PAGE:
The large thud which registered on the Richter Scale in south-east England last week wasn’t an earthquake or the last gasp of the fracking industry, but the arrival on my doormat of the sumptuous new book Wales and the Sea: 10,000 Years of Welsh Maritime History. The good news is that this was my free contributor’s copy (in life, surely few things provide more balm to the soul than the words ‘free book’), the bad news is that it’s a very chunky tome indeed, which will require yet more rearrangement of the one and a half shelves containing the books I’ve either written or have contributed to. But these are minor considerations compared to the nature and content of the book. Published under the auspices of the Royal Commission on the Ancient and Historical Monuments of Wales, it was recently launched at a glitzy event in Swansea’s Waterfront Museum attended by the crachach (the older, shorter and much more evocative Welsh term for what’s now often called ‘the liberal metropolitan elite’), including Lord Dafydd Elis Thomas, the Welsh Government’s culture minister, who provided the foreword. Unfortunately I couldn’t be there as I was double-booked, attending and speaking at the Scottish Maritime Conference in Glasgow, but the concurrence of the two events suggests that maritime history in the Celtic nations is relatively flourishing at the moment.
As its title suggests, the book’s scale is ambitious, and fifty-two contributors were brought in provide sweeping coverage of the 10,000 years. It is far more than a straight chronological narrative; each section begins with a ‘macro’ overview followed by ‘micro’ studies in depth. Many of these are innovative and fascinating. I somehow suspect that only the Welsh would begin a study of the maritime history of their nation with a comprehensive survey of representations of the sea and ships in literature, art and music, but it works splendidly. Many of the contributors are drawn from the worlds of archaeology and the museums sector, and the balance of the book reflects this with strong emphases, for example, on coastal sites, intertidal archaeology and conservation issues. Thus there are studies of individual wrecks and ports, of such apparently esoteric topics as ‘A Roman Sailor’s Joke?’ and ‘Newport ship carpenters’ marks’, and the ‘big picture’ studies one would expect of, for instance, lighthouses, lifeboats, floods, the Romans and Normans, major trades and shipping companies, shipbuilding (even that little known sub-species, ferro-concrete shipbuilding), types of ship, and so on. Much of the material is fascinating and little known, supported by outstanding illustrations – both archival and modern, with the latter spanning both photography and specially-produced maps and diagrams, all crystal clear and in spectacular colour. (Hats off here to the Welsh publishers / printers Y Lolfa, who invariably turn out superbly produced books.) However, it could be argued that some of the chosen themes might be of professional concern for the contributors but are probably unlikely to be so for general readers, such as ‘Protection, maritime archaeology and the law in Wales’.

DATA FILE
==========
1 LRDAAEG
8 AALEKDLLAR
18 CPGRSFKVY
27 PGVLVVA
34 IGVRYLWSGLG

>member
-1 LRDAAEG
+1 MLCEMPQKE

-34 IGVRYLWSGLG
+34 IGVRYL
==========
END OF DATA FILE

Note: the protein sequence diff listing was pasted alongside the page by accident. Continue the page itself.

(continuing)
Somewhat unexpectedly, I must admit, I found myself writing the section on maritime Wales under the Tudors rather than anything naval, and if I’m being honest, most of my quibbles about the book’s coverage relate to the latter. OK, there’ll always be omissions in such an ambitious project, and everybody will have gripes about the absence of their own pet subjects (especially if they’ve published a book called Britannia’s Dragon: A Naval History of Wales…), but even so, I regret the omission of any mention of perhaps Wales’s greatest naval officer, Nelson’s friend Sir Thomas Foley (Nelson’s visit to south Wales is almost completely absent, too) and of such major institutions as HMS Glendower, the WW2 training base at Pwllheli. The emphasis in the naval section is heavily on coastal defence, neglecting the contributions (or even the existence) of the significant numbers of Welshmen who served in the navy over many centuries; in other words, the impression which might be gained from the book is that Wales’s role in naval history was largely passive, not dynamic and outgoing. More seriously still, there’s no mention at all of the critical importance of Welsh steam coal to the Royal Navy and several of the world’s other main navies from the mid-19th century until the end of the First World War. However, I was also slightly taken aback by some non-naval omissions – the famous Swansea ‘Cape Horners’ merit barely a couple of sentences, while there’s no mention at all of the famous voyage of the Mimosa and the founding of the Welsh colony in Patagonia.
But these are relatively minor quibbles. This very big, splendidly produced and sumptuously illustrated book, all 348 pages of it, should make a huge contribution to greater awareness of the huge sweep of Wales’s rich maritime history, especially as it’s remarkably reasonably priced at just £24.99.
Meanwhile, I’m on the radio! Follow this link and you can hear me talking with Hugh Bicheno about historical fiction (programme 3) and with Jane Dismore and Patricia O’Sullivan about the pleasure and pain of writing non-fiction (programme 5). These programmes should be available everywhere, not just in north Hertfordshire!